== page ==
Colt M1911 Military Pistol marked N.R.A.
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Thread: Colt M1911 Military Pistol marked N.R.A.

  1. #131
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    Quote Originally Posted by azshot View Post
    It's a classic situation with naive sellers. They inherit and need to determine the value of a piece of Wentworth China, Pocketwatch, Gun, Painting, etc. It's their dream that it will be a treasure to retire on. I've seen it many times, as I'm sure others have.

    The problem comes when they reach out to armchair experts, that fawn all over the item, throwing out unqualified "appraisals". Often these are way too high, because the person is not really buying, just enjoying the moment. Others warn them not to be taken by lowball offers. Of course, offers start to be made, through IM, which are lower than the "pie in the sky" dream prices people have just been giving. It reinforces what they were warned about. But no one tells them that only a buyer can give them a value, not a random observer. The owner builds an image in their mind that the item really is a rare, lifetime treasure, that MUST be worth just a little more than the (too high) prices just quoted. And the lowballers are trying to "rip them off", even if their offer is close to those prices. After all, people can't keep up with the current market, can they? And prices are always rising, right? They tack on an few extra hundred or thousand dollars, and decide to go to market. The item doesn't sell, because it's priced a few hundred or thousand above the top, going rate, for a similar item (in better condition). It stagnates, people get worried why it isn't selling. The seller is firm, they won't budge and get "ripped off" by those lowballers they were warned about. Time marches on.... the overpriced item becomes a confusing aberration in the market.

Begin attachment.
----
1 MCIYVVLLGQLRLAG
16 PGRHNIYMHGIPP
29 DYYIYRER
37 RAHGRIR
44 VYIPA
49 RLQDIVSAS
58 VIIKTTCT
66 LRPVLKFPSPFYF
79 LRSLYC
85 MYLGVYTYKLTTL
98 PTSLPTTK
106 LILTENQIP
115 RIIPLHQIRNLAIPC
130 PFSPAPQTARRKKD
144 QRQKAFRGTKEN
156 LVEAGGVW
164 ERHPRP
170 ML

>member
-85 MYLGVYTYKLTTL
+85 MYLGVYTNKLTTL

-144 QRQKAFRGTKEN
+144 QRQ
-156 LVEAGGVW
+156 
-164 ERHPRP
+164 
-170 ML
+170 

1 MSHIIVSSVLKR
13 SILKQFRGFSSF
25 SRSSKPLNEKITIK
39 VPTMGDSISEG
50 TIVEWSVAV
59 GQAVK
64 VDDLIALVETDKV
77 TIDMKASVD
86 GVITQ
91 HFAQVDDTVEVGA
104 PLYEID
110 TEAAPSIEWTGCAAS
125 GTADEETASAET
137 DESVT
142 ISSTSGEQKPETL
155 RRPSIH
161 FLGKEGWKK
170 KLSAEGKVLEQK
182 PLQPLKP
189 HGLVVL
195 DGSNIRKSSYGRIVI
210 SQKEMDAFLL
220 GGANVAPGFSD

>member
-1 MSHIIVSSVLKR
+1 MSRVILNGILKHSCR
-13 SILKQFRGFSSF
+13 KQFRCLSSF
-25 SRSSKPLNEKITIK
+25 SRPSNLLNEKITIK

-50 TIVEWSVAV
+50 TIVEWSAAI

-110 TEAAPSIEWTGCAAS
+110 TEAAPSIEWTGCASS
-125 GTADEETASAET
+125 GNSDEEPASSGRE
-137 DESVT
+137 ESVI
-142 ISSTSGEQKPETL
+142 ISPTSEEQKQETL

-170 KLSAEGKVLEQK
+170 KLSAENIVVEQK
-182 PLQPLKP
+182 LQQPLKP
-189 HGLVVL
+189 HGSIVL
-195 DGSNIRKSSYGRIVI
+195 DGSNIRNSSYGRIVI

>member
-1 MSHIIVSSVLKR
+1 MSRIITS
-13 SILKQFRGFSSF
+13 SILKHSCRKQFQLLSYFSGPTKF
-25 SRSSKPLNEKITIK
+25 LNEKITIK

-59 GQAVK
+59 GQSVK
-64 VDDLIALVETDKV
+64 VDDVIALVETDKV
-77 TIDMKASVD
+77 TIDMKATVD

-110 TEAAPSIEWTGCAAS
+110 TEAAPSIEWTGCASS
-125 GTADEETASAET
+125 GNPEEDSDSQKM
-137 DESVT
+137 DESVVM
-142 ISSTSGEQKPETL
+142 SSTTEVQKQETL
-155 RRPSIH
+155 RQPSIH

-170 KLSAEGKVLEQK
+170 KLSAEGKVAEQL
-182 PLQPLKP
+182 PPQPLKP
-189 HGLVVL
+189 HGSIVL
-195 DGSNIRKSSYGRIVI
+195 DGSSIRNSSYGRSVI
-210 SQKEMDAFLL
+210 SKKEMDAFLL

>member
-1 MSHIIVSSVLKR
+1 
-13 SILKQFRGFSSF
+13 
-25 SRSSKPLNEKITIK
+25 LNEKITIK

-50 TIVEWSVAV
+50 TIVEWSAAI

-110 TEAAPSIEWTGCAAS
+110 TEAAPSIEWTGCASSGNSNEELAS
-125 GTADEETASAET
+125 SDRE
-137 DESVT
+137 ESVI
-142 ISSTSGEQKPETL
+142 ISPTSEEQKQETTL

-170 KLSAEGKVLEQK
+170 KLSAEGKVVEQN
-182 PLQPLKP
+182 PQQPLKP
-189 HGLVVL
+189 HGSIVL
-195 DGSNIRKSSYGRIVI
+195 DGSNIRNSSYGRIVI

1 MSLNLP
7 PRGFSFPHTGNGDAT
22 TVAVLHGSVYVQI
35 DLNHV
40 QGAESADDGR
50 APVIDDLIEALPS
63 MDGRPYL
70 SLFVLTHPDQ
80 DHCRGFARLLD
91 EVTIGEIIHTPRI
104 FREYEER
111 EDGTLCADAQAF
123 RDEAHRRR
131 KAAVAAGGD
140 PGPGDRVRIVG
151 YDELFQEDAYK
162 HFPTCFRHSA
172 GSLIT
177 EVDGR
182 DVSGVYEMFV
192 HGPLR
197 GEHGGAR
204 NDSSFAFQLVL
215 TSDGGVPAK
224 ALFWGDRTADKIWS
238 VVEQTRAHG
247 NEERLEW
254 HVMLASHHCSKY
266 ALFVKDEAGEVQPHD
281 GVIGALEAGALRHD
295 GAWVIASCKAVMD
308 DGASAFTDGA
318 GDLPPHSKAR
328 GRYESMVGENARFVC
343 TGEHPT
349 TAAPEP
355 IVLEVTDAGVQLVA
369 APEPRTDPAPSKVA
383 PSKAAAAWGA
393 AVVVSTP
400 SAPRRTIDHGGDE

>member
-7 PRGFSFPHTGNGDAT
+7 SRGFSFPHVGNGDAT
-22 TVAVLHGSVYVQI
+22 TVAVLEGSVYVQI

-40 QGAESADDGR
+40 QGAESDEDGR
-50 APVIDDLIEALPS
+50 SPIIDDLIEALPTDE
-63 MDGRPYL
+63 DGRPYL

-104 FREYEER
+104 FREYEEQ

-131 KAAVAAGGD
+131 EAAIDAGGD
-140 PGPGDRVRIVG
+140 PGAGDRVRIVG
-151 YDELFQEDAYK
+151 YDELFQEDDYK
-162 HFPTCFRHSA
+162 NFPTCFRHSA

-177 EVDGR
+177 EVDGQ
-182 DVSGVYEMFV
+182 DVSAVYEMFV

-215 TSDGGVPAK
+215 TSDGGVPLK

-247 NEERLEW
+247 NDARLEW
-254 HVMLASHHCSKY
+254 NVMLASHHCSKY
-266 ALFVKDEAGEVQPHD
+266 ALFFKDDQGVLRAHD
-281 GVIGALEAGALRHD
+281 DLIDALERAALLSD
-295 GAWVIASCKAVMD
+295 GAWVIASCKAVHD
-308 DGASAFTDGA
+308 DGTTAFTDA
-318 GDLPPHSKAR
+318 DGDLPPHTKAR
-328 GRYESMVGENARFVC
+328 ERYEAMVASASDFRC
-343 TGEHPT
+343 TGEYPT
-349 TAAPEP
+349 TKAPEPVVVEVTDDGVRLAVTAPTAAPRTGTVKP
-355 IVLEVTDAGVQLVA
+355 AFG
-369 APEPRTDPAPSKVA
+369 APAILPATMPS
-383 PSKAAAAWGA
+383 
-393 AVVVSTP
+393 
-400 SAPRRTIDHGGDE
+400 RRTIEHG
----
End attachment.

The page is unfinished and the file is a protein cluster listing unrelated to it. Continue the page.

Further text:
You've all seen Craigslist or flea market items that are marked many times over the normal prices. And if you ask the person if they have wiggle room, they gruffly say no. They've built up in their minds the story of it's value, and no one is going to change their minds, if they take it to the grave.

    That's the problem with forums randomly throwing out appraisals. It's something this forum encourages. But most serious collecting forums do not allow it. This practice lowers our forum to conflicting price quotes, based on agendas of a selling dealer, hopeful buyer, or just heavy breathing "gun lover." It makes us look more like a "Yahoo Answers" site, than a true, world class antiques collectors site.
    Good point…
    I resurrected this post because there are lessons to be learned some obvious others not so clearly visible.